A Name and a Promise —T.K. Thorne

Rob Langford is probably not a name you are familiar with. He was a quiet, thoughtful man who wanted to make things better. When the FBI chose him to serve as Special Agent in Charge of the Birmingham, Alabama office, he came with an open mind.

And that changed everything.

Langford realized there was edgy and sometimes dangerous tension between the African American community and law enforcement. Rather than just accepting this as status quo, he wanted to open communications between them and invited several leaders from the Black community to come “talk.”

It wasn’t easy to garner enough trust for anyone even to show up at the FBI office. Finally, he found a man who acted as a mediator and made it happen. Still, it didn’t go well. One Black minister blurted out, “Why didn’t the FBI investigate the bombing of the church? The FBI never did do anything.”

The minister was referring to the 1963 bombing of a Black church in Birmingham, where four young girls were killed. It had been thirty years since the tragedy, but the scars were far from healed. As a newcomer to the city, Langford did not know how to answer the question, but he made a promise.

“I will look into it.”

He could have chosen to say, “That’s been thirty years ago; we aren’t going back there.” But he didn’t.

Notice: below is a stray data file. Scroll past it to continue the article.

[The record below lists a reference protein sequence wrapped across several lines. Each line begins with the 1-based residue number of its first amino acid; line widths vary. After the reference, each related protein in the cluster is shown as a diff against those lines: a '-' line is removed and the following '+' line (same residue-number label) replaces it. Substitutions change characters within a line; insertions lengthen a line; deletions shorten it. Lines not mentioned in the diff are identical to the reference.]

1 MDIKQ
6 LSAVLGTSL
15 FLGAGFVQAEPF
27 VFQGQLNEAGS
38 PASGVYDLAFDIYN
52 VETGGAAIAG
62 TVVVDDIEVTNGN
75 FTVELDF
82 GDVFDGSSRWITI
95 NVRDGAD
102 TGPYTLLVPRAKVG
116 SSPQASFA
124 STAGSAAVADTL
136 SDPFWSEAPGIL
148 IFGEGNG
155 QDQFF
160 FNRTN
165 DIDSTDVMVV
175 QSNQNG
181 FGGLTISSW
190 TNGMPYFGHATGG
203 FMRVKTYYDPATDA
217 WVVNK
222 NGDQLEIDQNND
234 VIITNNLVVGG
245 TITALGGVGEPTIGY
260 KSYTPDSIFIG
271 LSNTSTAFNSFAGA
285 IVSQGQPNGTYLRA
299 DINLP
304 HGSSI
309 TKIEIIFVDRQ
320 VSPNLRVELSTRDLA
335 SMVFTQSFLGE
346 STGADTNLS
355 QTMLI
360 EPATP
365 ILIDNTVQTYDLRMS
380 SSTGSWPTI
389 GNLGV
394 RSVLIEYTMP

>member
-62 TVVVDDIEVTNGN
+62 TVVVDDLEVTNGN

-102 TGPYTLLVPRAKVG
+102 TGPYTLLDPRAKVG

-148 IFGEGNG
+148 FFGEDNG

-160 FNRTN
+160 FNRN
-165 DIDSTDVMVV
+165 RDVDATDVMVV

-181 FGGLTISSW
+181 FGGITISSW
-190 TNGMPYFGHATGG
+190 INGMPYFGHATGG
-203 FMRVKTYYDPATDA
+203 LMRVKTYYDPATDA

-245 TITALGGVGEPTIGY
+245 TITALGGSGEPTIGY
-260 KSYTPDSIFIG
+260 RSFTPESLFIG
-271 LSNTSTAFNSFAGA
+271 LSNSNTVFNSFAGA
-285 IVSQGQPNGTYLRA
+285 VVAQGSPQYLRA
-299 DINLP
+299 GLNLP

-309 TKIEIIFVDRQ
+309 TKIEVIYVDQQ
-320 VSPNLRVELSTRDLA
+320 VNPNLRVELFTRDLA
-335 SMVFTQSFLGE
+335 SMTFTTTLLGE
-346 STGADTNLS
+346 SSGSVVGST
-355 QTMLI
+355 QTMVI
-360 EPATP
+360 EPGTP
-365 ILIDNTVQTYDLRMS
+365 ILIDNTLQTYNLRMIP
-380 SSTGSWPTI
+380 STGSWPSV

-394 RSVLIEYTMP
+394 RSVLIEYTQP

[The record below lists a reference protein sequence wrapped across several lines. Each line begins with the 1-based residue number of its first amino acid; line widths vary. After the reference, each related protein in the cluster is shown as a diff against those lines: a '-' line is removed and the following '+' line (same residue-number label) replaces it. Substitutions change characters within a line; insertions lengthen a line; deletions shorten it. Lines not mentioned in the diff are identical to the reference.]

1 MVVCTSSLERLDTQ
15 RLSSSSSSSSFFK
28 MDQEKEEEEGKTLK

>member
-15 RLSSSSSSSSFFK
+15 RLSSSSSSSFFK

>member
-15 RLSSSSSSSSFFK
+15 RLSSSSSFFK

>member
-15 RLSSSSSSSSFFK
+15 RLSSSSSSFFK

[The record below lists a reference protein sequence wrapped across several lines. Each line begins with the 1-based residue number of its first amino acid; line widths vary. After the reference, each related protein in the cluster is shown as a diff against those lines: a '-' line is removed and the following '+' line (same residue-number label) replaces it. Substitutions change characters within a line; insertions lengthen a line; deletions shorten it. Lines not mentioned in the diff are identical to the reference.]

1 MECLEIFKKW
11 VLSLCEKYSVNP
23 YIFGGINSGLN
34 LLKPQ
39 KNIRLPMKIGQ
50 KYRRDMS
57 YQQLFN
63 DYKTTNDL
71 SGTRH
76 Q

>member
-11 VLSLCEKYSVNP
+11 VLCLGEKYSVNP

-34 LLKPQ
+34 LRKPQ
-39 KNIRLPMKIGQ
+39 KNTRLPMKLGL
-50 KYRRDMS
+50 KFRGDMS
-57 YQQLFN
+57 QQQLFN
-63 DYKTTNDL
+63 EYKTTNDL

Reopening the case was a far harder task than bringing distrusting people in to talk. Investigators spent 18 months just going through the old files. Suspects and witnesses were aging and some had already died. None wanted to talk.

But they pressed on. Because of Rob Langford, that cold case was reopened. Because of him and the team of investigators and prosecutors who worked on the case, the remaining two Ku Klux Klansmen —who had planted that bomb on a Sunday morning while young girls got ready for services—were indicted and tried, found guilty, and spent the rest of their lives in prison.

It didn’t bring those girls back, but it gave closure to their families and to the community and to the world.

The deaths of Annie Mae Collins, Cynthia Wesley, Carole Robertson, and Carol Denise McNair, along with the severe injuries of Sarah Collins and the bravery of the children who marched for their freedom and rights in Birmingham that same year, pushed Congress into passing the 1964 Civil Rights Act that made segregation in public places illegal in America.

Thank you, Rob Langford, for what you did. It was a moment when you could have turned aside, but you didn’t.

Rest in Peace, my friend.

George ‘Rob’ Robert Langford
May 7, 1939 – February 21, 2024

 Personal Note:

I was privileged to call Rob a friend and to write about his story and the story of the team that investigated and prosecuted this infamous case over a period of almost forty years in my book, Last Chance for Justice.

T.K. Thorne writes about what moves her, following a flight path of curiosity, reflection, and imagination. Check out her (fiction and nonfiction) books at TKThorne.com

6 replies
  1. Lois Winston
    Lois Winston says:

    T.K., we need more people like Rob Langford. Thanks so much for writing about him and offering such a beautiful online eulogy.

  2. Gay Yellen
    Gay Yellen says:

    Thanks, T.K., for reminding us of this unsung hero in the struggle for justice. He moved the needle a degree forward in U.S. social reform. Your book sounds like it should be required reading in high school.

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